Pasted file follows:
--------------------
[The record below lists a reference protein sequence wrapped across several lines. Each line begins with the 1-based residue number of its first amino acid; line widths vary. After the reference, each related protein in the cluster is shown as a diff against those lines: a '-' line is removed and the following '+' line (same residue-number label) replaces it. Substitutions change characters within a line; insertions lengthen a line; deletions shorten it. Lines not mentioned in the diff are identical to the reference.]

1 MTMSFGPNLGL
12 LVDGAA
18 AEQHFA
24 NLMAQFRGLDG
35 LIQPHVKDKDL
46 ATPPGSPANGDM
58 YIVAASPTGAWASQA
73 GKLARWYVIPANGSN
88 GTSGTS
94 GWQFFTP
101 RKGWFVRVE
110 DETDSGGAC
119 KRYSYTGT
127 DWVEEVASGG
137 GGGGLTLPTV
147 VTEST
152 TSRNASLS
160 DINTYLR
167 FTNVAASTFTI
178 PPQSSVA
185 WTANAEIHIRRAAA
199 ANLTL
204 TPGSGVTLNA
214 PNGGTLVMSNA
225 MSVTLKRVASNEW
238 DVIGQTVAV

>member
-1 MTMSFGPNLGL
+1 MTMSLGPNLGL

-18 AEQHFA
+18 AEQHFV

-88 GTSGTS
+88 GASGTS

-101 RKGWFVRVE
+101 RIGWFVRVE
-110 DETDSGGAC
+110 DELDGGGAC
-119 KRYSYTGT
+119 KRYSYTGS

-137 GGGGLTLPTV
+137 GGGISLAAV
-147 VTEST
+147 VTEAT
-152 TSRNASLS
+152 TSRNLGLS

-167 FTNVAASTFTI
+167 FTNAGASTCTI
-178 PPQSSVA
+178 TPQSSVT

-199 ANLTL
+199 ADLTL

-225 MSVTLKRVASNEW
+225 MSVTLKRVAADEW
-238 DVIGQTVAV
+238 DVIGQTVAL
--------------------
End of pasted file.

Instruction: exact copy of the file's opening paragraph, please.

[The record below lists a reference protein sequence wrapped across several lines. Each line begins with the 1-based residue number of its first amino acid; line widths vary. After the reference, each related protein in the cluster is shown as a diff against those lines: a '-' line is removed and the following '+' line (same residue-number label) replaces it. Substitutions change characters within a line; insertions lengthen a line; deletions shorten it. Lines not mentioned in the diff are identical to the reference.]